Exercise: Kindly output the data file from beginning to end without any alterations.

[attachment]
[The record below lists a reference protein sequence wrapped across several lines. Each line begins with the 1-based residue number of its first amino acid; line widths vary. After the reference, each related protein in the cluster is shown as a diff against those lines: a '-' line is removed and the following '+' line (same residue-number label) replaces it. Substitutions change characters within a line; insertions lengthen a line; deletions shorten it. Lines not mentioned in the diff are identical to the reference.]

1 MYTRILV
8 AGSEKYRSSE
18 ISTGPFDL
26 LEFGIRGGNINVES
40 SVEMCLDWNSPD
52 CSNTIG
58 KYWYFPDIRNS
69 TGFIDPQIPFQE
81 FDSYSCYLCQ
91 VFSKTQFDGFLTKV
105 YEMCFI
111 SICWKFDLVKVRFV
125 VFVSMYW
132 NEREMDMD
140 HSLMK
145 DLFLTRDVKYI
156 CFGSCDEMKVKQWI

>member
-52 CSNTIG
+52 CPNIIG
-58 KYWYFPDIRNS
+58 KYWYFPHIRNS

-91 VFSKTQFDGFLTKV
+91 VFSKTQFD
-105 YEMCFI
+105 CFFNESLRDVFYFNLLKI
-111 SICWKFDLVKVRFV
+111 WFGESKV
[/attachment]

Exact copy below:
[The record below lists a reference protein sequence wrapped across several lines. Each line begins with the 1-based residue number of its first amino acid; line widths vary. After the reference, each related protein in the cluster is shown as a diff against those lines: a '-' line is removed and the following '+' line (same residue-number label) replaces it. Substitutions change characters within a line; insertions lengthen a line; deletions shorten it. Lines not mentioned in the diff are identical to the reference.]

1 MYTRILV
8 AGSEKYRSSE
18 ISTGPFDL
26 LEFGIRGGNINVES
40 SVEMCLDWNSPD
52 CSNTIG
58 KYWYFPDIRNS
69 TGFIDPQIPFQE
81 FDSYSCYLCQ
91 VFSKTQFDGFLTKV
105 YEMCFI
111 SICWKFDLVKVRFV
125 VFVSMYW
132 NEREMDMD
140 HSLMK
145 DLFLTRDVKYI
156 CFGSCDEMKVKQWI

>member
-52 CSNTIG
+52 CPNIIG
-58 KYWYFPDIRNS
+58 KYWYFPHIRNS

-91 VFSKTQFDGFLTKV
+91 VFSKTQFD
-105 YEMCFI
+105 CFFNESLRDVFYFNLLKI
-111 SICWKFDLVKVRFV
+111 WFGESKV